The company is hoping to encourage more news and information companies to develop buddy agents. (ActiveBuddy is primarily a software development company, and it hosts the agents on its servers on behalf of publishers.) It is doing some work with Reuters, and the wire service is an investor in ActiveBuddy. While the company doesn’t have a lot of publishing industry deals in place yet because the concept is so new, Lenzer says that sports media companies seem particularly interested, including a major sports league that wants to create a buddy agent.
Some other potential possibilities: weather buddy (which knows your postal code and gives you local conditions and forecast); stocks buddy (“How’s my portfolio doing right now?”); classified ads (“Any job openings today for cooks?”); schools buddy (“Is my school closed because of the snow storm?”); etc.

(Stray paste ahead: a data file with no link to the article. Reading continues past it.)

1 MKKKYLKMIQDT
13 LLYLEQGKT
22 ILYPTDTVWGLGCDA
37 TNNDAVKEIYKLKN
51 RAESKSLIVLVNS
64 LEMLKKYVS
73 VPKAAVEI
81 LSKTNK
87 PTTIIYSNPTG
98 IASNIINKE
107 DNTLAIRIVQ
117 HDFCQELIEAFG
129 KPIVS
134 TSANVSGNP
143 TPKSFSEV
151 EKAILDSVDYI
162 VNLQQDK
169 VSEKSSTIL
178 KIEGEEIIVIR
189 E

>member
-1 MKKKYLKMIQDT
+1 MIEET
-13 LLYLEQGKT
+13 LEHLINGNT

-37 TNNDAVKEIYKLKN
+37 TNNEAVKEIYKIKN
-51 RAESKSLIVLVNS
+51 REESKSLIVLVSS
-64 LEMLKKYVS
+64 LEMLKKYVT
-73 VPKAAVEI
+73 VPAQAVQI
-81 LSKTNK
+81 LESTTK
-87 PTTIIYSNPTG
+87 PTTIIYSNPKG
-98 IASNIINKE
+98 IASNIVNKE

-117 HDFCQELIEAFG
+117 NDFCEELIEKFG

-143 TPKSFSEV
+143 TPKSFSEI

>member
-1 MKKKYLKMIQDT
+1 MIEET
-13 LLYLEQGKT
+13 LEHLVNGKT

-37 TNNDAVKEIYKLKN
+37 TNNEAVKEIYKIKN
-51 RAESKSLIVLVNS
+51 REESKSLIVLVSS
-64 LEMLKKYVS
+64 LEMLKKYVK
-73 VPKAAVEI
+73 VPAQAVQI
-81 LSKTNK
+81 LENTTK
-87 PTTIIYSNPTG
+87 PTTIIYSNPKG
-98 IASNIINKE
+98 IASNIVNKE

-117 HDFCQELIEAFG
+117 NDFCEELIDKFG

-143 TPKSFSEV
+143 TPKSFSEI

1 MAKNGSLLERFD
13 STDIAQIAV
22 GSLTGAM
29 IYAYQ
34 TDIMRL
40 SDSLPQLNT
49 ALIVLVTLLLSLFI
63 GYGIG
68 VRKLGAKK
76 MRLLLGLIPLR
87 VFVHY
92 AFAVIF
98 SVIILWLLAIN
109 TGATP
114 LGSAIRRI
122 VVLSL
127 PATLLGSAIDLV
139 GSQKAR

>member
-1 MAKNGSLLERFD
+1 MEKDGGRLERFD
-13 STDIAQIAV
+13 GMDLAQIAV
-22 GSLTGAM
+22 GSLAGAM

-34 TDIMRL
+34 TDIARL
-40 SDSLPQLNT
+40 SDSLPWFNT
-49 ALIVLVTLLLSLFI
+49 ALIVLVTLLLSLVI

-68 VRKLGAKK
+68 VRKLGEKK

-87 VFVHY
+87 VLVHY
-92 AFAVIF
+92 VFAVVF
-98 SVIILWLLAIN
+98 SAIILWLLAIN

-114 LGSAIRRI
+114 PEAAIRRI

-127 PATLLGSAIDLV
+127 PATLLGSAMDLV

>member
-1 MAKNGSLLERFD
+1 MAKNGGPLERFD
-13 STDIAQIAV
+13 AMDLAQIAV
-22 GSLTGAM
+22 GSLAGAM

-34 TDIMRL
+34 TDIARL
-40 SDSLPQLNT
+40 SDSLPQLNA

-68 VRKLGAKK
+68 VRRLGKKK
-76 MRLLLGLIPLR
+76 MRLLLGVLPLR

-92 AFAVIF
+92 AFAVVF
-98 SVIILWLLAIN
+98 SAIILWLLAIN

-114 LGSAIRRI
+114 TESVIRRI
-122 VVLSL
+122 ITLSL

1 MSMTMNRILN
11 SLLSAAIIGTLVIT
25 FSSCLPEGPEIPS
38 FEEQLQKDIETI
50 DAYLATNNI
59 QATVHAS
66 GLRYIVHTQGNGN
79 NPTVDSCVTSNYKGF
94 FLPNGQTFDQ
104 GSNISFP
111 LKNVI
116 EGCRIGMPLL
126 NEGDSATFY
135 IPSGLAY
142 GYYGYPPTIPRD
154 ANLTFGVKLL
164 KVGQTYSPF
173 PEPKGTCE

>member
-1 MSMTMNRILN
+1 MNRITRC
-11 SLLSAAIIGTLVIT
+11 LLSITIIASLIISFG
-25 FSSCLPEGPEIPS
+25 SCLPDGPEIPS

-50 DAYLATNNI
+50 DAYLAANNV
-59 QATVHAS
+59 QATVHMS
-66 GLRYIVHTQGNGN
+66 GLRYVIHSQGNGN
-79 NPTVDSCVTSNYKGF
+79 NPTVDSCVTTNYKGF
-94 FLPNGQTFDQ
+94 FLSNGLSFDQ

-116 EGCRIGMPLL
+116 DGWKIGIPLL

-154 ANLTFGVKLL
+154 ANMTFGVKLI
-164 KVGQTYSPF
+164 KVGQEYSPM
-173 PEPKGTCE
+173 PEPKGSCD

ActiveBuddy also has created IM buddy agents for eBay, to give online auction users a quick way to check on their bids, and the company is working with some online travel companies to offer IM buddy services that allow consumers to check on the status of flights.
Faster than the Web
You don’t have to look too deeply to notice that many of these IM buddy agents perform information tasks that could be done on the Web as well — getting sports scores, your local weather forecast, stock prices, etc. The difference is in speed and convenience. Instant messaging applications allow communication much faster than e-mail; buddy agents get you information faster, too.
Corporate IM buddies add instant messaging to the growing number of Internet platforms on which media companies can publish.